Welcome to the German Culture Guide!
This page, like all of our cultural guide pages, will forever be a work in progress. Please check back at a future date for additional information. If you have cultural or culinary expertise when it comes to Germany, please do share! We’d love for you to email us at firstname.lastname@example.org with your thoughts.
The Federal Republic of Germany is located in Europe and is the most populous member state in the European Union. It is the major economic and political power of Europe with a very high standard of living and has the worlds oldest universal health care system. It is the birthplace of Johann Sebastian Bach and Ludwig van Beethoven, some of the worlds most well known composers. Germany is also home to many famous inventors such as Albert Einstein, the father of Theoretical Physics. It continues to foster great minds as Germany is one of the leading countries in developing and making use of green technologies.
<a href='http://postimg.org/image/c07tcifg7/' target='_blank’><img src='http://s15.postimg.org/c07tcifg7/2013_07_Albert_Einstein_HQ_Wallpapers.jpg’ border='0’ alt=“2013 07 Albert Einstein HQ Wallpapers” /></a>
Although Germany has lots to pride itself on, it also has a dark past. When thinking about Germany, the second World War and the role that Germany played in the war always comes to mind. It was not until 2006, when Germany hosted the World Cup and the nation finished in third place, that Germans realized that they could feel pride in their team and their nation. This was the first time since the end of the second World War where Germans felt that they could wave their flag and feel proud. German patriotism is something that is very new as they have been reluctant to show their pride until now. Feel free to ask your student about this time in history, but it can be a very touchy subject for Germans and most feel a deep sense of regret. After the Second World War, Germany was divided into two parts: the Communist East and the democratic West. The Berlin Wall became the symbol of this division. In 1989, the wall came down and Germany was reunited a year later.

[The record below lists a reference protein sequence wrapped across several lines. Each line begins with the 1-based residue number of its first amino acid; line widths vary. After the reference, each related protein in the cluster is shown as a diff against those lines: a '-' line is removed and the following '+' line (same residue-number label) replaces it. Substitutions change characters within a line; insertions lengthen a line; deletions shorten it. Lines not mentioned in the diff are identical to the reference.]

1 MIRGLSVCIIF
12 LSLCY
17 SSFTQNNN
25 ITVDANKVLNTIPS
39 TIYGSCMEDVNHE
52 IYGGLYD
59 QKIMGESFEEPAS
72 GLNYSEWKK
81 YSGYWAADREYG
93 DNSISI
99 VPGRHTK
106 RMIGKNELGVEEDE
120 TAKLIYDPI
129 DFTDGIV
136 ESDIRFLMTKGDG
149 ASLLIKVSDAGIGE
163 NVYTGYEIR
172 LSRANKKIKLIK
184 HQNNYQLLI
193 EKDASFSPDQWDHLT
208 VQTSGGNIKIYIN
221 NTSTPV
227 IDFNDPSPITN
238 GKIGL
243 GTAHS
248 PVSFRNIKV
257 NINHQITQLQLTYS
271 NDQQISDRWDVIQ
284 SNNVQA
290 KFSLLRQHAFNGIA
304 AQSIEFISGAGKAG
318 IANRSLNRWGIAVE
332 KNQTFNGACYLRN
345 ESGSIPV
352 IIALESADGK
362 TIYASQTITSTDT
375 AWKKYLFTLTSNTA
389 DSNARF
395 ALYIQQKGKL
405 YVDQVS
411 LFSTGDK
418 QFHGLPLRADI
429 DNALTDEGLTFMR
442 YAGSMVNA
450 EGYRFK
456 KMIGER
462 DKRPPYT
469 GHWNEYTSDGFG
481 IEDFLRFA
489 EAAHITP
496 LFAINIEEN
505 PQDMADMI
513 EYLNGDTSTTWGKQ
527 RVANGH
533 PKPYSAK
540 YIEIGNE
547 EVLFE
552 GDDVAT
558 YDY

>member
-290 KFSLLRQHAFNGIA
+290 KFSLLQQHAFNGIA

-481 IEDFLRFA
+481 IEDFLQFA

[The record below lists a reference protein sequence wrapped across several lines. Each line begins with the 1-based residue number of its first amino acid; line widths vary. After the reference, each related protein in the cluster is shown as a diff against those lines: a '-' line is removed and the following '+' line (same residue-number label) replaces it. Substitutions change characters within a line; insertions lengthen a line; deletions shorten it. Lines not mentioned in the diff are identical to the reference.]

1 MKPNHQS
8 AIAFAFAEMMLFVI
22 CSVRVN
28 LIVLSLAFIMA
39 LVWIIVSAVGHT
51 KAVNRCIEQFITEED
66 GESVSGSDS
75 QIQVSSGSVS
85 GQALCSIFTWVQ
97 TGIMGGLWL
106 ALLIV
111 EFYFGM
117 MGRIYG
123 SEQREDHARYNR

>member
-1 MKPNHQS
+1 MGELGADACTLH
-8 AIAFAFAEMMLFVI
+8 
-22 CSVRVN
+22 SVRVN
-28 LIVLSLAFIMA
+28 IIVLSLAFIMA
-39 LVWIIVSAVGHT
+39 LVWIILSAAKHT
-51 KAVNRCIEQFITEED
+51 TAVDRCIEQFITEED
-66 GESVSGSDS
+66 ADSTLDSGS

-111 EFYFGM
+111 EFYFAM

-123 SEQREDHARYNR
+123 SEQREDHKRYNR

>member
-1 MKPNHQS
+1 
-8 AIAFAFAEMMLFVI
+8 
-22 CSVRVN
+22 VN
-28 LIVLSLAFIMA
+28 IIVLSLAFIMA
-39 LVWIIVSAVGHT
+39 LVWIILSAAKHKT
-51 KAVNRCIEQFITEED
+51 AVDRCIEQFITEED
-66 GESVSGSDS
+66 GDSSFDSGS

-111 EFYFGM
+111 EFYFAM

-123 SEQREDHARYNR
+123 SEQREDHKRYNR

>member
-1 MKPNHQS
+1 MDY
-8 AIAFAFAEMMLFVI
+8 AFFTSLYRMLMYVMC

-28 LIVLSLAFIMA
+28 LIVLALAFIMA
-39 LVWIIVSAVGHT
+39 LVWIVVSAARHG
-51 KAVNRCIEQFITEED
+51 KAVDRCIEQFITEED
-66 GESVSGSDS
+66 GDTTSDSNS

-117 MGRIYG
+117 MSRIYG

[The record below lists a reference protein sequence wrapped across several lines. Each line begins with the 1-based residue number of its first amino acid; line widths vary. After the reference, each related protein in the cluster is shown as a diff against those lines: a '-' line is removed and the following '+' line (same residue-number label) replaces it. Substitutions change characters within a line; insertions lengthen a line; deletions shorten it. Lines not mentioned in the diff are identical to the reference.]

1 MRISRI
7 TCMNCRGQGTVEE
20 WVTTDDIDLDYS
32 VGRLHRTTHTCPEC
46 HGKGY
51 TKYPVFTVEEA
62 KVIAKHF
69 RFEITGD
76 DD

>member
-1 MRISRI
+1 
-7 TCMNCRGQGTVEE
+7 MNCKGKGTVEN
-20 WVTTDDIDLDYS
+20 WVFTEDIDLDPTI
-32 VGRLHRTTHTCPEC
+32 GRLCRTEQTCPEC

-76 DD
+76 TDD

The German culture fosters forward thinking and to know what they will be doing at a specific time on a specific day. It is said that Germans are the masters of planning. It is very important to many Germans that they live a structured and ordered life. It is more of a collective society, where communication is rather formal and individualism is more so expressed in the privacy of ones home. It would be a great honour to be invited into a persons home in Germany, as the home is considered to be a place of sanctity where only relatives and close friends are invited. It will be an honour for your student to be part of your home and family.
German is the official language of Germany but dont be surprised if your student speaks perfect English. Many Germans can speak three languages and some even a fourth. Here are some german greetings to start you on your way:
One thing that is interesting about German culture is how Germans will typically say exactly what they think. In North America, we tend to hold back on what we are thinking and replace it by saying something polite. It is not to say that Germans are impolite, its that they can be very blunt and honest. This may be refreshing for some and others may not quite understand it. Just understand it as cultural differences.
Please take into account that the information is a very basic introduction and by no means stereotyping all German students you may meet!